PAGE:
Julia’s first challenge was being okay with needing help and pushing past the stigma around mental health treatment, especially within her family. “I was taught the idea of resilience all the time (i.e. my family went through these really traumatic experiences, and they made it through), so when I was starting to see red flags, I wasn’t able to recognize them because I just assumed that everyone goes through struggles in life, it’s normal, and I don’t need help, I just need to push through,” Julia said. “Looking back, I am like ‘Wow, there were so many signs that I needed to stop what I was doing,’ but I really could not see it at the time.”
It’s also important to note that resisting stigma is an ongoing process.
“I am the first person in my immediate and extended family to need mental health treatment. I am still overcoming this barrier repeatedly and constantly. So sometimes I find myself being like ‘maybe I don’t need mental health treatment anymore, only people with really serious issues need that,’ she said. “I find myself going through this narrative because it’s something that I’ve internalized from my family. There are no positive views of mental health in my community and in my family.
“Every single time someone needs mental health treatment, it’s seen as if they’re ‘crazy.’” Even though my parents are understanding now, the narrative of the word ‘crazy’ still frames how I understand mental health,” she added. “In Viet, it’s bị điên, and there are no other words to explain the nuances of mental health, it’s literally just ‘you’re crazy.’ It has been really tough to not know any other person in my family who is viewed in a positive light who is receiving mental health care and treatment.”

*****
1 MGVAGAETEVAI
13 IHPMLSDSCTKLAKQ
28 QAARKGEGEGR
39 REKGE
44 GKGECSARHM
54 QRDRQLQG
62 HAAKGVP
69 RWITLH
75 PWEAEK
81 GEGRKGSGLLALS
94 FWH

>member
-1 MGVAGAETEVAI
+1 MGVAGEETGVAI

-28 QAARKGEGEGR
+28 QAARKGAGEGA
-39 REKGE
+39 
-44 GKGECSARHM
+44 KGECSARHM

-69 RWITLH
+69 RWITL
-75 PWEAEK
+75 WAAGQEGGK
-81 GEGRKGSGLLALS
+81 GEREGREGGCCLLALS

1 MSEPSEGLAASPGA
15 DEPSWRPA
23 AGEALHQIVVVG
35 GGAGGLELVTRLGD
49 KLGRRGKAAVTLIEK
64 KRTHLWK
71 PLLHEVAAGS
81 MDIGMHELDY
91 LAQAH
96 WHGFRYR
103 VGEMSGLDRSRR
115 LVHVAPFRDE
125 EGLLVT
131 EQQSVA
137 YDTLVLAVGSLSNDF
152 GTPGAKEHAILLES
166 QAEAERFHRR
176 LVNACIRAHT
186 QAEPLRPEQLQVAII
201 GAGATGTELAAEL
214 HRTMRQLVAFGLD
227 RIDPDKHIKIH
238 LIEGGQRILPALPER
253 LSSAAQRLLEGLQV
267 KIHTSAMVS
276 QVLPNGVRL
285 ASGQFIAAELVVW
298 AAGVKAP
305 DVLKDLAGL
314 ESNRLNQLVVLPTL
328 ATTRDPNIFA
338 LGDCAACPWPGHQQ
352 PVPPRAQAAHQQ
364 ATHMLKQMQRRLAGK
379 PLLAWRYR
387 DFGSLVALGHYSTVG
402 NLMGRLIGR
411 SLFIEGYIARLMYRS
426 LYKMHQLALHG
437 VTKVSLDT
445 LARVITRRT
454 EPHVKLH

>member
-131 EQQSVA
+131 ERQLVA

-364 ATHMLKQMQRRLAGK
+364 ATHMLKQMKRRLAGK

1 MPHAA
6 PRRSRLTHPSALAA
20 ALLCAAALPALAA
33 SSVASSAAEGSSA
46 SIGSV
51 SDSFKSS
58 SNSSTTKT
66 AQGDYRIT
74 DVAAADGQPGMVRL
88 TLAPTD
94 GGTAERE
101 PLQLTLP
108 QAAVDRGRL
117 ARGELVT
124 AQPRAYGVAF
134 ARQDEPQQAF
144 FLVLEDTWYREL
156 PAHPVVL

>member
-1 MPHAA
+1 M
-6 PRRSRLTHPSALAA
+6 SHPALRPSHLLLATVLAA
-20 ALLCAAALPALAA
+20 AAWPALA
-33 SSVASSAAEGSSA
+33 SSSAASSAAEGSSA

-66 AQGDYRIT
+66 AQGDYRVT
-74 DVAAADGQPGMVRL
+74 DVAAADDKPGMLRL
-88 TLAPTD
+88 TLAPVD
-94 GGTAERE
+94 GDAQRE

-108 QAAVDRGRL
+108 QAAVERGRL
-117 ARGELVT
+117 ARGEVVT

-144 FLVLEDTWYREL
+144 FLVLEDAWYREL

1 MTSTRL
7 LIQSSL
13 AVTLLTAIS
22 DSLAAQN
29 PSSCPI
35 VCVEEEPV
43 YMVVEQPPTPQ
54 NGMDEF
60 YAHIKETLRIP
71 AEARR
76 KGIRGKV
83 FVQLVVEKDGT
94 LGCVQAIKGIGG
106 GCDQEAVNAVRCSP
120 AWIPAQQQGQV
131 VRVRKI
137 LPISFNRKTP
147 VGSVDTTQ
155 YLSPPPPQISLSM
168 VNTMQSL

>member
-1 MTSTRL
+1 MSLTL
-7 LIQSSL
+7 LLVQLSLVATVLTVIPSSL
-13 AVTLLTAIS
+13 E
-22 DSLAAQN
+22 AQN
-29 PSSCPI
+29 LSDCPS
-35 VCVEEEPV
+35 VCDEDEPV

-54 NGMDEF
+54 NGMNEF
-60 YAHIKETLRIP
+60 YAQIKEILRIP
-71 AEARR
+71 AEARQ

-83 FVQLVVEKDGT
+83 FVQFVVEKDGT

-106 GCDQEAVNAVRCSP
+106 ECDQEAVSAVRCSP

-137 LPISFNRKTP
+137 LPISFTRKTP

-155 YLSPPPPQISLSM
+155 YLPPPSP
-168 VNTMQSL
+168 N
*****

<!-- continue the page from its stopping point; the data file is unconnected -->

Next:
Mental health: an ongoing journey
Graduating from college last June in the middle of a pandemic has had a profound impact on Julia’s mental health journey. “I feel lucky in a sense that I realized that I have to pay attention to my mental health and not normalize depression and anxiety, not just tell myself ‘oh it’s just First World problems, and I just need to push through,” she said. “Having graduated from college during the COVID-19 pandemic has been so much of one tragedy after another in the news, so having learned how to cope and seek help was really important for me.”
Something that Julia is working on is pushing back on the idea that ‘being productive’ is the end-all, be-all. “For me, I like to doodle, draw, and read, and it sounds basic, but I didn’t do this for a long time since I was in high school because I had such a pressure from my family to do more,” she said. “Because my parents had their opportunities taken away, I needed to spend every moment to make their sacrifices worthwhile. Learning how to let go of that and doing things just because I enjoy them was huge for me. I am still practicing everyday, because sometimes I still fall into the trap of, ‘Oh no, what am I doing with my life? Reading this book isn’t going to get me a job.’”
To those considering seeing mental health treatment, Julia has the following words of encouragement:
“I would say that it’s okay to need someone to help you work out what’s going on in your brain, and it’s okay to talk it out. I think emphasizing that therapy should be one of your strengths, and therapy is a toolkit for how you can be better and kinder to yourself. Rather than viewing therapy as a weakness, you can view therapy as if you’re equipping yourself with tools to build strengths and skills. Therapy helps to understand where you need help and how to actively address those areas.